In early sneak peeks, the iPhone 7 looks pretty similar to the iPhone 6. So Apple is expected to have a tough time getting people to shelve their not-very-old phone and plunk down about $650 sometime around  September for a new phone that will apparently offer few improvements to the iPhone 6.

Forbes wrote that the iPhone market is saturated in the west. At least one analyst is predicting a 6% drop in iPhone sales this year.

Forbes wrote: "Sales of the iPhone cannot continue to rise indefinitely. At some point in the future, there will be a year-on-year drop in sales. And once the sales figures start to slide, even by a million or so units, expect a rush of negative coverage, falling share prices, and a general outpouring of ‘the sky is falling in on Apple.’"

Interestingly, one iPhone 7 rumor is that it may not need to be charged. So even if the new iPhone is more successful than many people expect, Zagg is darned if it is because that never-charge-it characteristic wouldn't help the battery case demand. And Zagg is darned if it isn't. If the iPhone 7 isn't particularly successful, that won't help the demand for Zagg's other phone accessories, either.

*Conclusion

Zagg piqued investors' interest when the company announced the planned acquisition and Mophie's anticipated numbers in February. But many people had likely moved on and lost interest by the time the real numbers came out in May.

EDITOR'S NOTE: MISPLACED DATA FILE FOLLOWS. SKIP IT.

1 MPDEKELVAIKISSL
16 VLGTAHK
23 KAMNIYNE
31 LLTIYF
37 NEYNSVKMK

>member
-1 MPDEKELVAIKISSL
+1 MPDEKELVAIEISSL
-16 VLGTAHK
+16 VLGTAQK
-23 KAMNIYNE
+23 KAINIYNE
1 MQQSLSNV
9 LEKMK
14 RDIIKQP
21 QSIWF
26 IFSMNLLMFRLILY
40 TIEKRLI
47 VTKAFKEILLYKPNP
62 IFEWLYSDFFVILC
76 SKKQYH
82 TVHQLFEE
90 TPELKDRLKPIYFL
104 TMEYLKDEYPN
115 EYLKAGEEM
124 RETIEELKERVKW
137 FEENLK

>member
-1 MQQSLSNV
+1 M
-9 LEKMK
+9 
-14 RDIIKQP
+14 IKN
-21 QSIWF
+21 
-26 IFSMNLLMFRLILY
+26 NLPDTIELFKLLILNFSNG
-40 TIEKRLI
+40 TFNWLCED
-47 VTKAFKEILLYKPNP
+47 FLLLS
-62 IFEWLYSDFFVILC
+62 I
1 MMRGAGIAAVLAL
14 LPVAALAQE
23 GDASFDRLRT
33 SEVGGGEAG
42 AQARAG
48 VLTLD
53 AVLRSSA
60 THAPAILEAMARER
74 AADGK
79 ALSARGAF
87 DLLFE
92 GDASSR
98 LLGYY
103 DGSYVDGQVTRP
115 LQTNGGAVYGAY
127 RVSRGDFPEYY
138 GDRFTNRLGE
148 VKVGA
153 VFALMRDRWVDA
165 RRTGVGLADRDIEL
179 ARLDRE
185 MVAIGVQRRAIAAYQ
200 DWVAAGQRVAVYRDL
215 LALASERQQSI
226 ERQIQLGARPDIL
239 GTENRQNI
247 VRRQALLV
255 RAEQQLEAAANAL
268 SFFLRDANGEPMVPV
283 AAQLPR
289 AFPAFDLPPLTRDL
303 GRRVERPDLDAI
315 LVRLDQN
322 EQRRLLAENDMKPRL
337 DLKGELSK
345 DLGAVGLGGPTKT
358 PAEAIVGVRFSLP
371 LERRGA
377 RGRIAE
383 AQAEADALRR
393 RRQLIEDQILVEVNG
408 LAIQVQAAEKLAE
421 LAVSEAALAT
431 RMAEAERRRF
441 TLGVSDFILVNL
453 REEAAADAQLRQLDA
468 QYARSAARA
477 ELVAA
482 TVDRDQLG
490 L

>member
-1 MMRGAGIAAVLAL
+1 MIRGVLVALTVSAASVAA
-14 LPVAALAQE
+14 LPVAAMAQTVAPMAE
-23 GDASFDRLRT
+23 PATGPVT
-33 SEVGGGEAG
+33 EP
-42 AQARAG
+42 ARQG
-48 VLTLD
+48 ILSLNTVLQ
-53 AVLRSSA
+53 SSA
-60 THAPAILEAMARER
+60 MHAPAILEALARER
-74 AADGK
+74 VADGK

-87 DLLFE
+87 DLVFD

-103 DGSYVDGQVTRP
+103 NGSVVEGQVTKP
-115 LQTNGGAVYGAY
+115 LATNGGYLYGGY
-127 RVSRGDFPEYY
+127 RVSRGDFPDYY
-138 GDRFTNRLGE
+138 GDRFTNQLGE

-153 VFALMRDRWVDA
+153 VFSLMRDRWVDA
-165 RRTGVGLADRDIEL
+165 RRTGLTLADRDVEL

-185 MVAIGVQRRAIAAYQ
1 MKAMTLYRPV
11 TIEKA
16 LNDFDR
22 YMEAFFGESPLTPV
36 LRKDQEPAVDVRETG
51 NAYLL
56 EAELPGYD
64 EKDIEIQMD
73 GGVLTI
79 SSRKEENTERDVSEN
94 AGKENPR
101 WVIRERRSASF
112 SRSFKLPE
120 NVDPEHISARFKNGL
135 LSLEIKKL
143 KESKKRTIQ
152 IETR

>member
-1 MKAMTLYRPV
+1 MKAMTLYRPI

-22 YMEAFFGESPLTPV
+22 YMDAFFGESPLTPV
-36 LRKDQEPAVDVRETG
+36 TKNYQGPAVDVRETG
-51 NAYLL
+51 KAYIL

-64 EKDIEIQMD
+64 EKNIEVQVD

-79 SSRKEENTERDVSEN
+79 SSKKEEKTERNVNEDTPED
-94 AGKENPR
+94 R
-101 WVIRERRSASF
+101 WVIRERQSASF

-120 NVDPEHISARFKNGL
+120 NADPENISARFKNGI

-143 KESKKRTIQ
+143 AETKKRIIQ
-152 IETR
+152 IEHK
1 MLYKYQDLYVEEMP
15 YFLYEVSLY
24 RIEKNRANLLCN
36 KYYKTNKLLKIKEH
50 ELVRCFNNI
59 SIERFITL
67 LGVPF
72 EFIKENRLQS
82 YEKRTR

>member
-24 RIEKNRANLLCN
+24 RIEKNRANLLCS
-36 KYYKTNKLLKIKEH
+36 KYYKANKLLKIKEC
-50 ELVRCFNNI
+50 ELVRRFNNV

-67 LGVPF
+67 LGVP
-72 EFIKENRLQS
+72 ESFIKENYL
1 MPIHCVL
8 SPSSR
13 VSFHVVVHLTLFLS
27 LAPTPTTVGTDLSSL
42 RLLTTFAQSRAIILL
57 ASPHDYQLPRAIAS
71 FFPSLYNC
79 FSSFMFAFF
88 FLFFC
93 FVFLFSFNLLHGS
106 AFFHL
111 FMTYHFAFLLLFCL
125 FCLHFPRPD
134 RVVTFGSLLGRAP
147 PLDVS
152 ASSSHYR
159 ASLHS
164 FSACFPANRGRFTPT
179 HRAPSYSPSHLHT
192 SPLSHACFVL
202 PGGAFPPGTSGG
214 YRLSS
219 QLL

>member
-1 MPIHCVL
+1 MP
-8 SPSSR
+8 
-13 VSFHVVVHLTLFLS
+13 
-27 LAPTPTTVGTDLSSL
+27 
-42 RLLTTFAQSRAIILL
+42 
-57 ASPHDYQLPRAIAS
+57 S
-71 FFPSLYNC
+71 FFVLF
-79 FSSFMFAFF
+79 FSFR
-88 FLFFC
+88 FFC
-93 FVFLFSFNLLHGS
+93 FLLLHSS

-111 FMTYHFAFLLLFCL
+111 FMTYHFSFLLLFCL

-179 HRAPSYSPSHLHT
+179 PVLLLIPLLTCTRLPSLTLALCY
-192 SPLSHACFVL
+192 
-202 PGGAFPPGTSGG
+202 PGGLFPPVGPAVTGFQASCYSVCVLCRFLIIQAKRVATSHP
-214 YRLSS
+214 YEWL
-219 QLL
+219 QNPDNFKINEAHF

So the actual figures indicate Mophie was overblown even as it was suffering a business decline. Now Zagg has saddled the segment with absurd sales expectations. The Pokemon-induced stock rally virtually extended the gap between sales reality and expectations.

The sales had no choice but to disappoint. Weighty forces are conspiring to dampen them even more in the future ... forces like Pokemon's drop, iPhone saturation, Zagg/Mophie's awful margins, depressed market position and that wild dependence on Mophie's contribution to sales.

This confounding jumble of hype, messed up numbers and stock that's way ahead of itself will soon come together. Zagg shares will rapidly get hammered back from these insane levels to about $4.85 per share.

* Important Disclosure: The owners of TheStreetSweeper hold a short position in ZAGG and stand to profit on any future declines in the stock price.

  • Editor's Note: As a matter of policy, TheStreetSweeper prohibits members of its editorial team from taking financial positions in the companies that they cover. To contact Sonya Colberg, the author of this story, please send an email to scolberg@thestreetsweeper.org.